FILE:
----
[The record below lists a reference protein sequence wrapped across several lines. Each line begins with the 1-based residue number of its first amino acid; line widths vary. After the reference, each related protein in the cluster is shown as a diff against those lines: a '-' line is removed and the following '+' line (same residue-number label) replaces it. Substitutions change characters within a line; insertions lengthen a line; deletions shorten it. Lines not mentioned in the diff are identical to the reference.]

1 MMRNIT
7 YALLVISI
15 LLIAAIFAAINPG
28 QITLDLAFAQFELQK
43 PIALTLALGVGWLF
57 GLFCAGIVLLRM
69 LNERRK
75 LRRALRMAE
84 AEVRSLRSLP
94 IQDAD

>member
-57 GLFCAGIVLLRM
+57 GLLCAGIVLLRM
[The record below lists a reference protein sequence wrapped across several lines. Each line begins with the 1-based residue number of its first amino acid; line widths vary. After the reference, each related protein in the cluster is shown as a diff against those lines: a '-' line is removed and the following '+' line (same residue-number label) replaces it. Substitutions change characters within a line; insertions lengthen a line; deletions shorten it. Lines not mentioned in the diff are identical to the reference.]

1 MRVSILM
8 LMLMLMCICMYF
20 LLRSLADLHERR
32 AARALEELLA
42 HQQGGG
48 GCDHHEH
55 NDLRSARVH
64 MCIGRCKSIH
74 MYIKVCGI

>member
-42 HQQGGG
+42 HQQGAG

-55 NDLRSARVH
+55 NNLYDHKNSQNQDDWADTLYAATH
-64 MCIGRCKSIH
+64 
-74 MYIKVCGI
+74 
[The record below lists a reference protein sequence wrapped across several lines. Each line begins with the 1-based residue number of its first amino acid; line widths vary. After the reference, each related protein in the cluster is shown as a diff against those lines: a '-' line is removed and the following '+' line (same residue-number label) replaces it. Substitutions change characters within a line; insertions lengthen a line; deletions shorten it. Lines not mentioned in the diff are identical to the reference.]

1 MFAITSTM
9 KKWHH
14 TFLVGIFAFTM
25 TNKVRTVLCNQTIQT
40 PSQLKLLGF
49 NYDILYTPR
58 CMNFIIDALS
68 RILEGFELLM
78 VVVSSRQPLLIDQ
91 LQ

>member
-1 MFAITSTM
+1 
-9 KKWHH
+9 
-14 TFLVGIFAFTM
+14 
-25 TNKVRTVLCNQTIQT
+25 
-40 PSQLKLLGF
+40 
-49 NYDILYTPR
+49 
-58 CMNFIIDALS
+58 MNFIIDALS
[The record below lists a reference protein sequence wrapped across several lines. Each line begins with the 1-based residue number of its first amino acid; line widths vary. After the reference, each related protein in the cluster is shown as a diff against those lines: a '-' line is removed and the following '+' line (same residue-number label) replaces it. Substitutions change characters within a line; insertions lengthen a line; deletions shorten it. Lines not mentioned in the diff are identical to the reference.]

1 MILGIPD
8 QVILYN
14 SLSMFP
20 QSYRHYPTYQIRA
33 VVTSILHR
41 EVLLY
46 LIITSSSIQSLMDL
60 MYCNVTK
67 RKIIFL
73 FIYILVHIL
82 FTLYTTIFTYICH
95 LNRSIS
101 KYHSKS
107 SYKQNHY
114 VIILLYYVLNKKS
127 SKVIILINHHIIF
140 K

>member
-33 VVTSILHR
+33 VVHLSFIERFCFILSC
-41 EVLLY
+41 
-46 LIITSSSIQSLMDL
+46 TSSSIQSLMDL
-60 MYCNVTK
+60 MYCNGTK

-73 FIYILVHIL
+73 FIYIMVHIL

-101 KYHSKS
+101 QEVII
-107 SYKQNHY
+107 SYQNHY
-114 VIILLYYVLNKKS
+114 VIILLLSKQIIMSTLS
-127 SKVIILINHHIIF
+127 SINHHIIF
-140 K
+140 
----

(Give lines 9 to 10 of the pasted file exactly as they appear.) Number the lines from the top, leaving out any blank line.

75 LRRALRMAE
84 AEVRSLRSLP